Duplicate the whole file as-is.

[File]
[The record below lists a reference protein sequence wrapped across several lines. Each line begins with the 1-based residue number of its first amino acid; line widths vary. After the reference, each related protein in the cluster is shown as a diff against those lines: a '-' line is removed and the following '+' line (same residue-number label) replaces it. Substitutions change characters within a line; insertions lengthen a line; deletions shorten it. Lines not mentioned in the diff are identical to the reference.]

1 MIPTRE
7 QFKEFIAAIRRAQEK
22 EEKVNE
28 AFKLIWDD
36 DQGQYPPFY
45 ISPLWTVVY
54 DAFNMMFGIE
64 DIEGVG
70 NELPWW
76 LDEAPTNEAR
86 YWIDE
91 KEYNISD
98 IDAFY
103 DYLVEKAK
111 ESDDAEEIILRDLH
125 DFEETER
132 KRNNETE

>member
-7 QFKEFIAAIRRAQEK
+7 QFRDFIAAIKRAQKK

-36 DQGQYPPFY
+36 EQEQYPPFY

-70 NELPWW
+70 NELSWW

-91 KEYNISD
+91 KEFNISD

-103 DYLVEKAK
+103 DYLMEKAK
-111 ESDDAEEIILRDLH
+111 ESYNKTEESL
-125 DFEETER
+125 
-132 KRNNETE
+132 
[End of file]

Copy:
[The record below lists a reference protein sequence wrapped across several lines. Each line begins with the 1-based residue number of its first amino acid; line widths vary. After the reference, each related protein in the cluster is shown as a diff against those lines: a '-' line is removed and the following '+' line (same residue-number label) replaces it. Substitutions change characters within a line; insertions lengthen a line; deletions shorten it. Lines not mentioned in the diff are identical to the reference.]

1 MIPTRE
7 QFKEFIAAIRRAQEK
22 EEKVNE
28 AFKLIWDD
36 DQGQYPPFY
45 ISPLWTVVY
54 DAFNMMFGIE
64 DIEGVG
70 NELPWW
76 LDEAPTNEAR
86 YWIDE
91 KEYNISD
98 IDAFY
103 DYLVEKAK
111 ESDDAEEIILRDLH
125 DFEETER
132 KRNNETE

>member
-7 QFKEFIAAIRRAQEK
+7 QFRDFIAAIKRAQKK

-36 DQGQYPPFY
+36 EQEQYPPFY

-70 NELPWW
+70 NELSWW

-91 KEYNISD
+91 KEFNISD

-103 DYLVEKAK
+103 DYLMEKAK
-111 ESDDAEEIILRDLH
+111 ESYNKTEESL
-125 DFEETER
+125 
-132 KRNNETE
+132 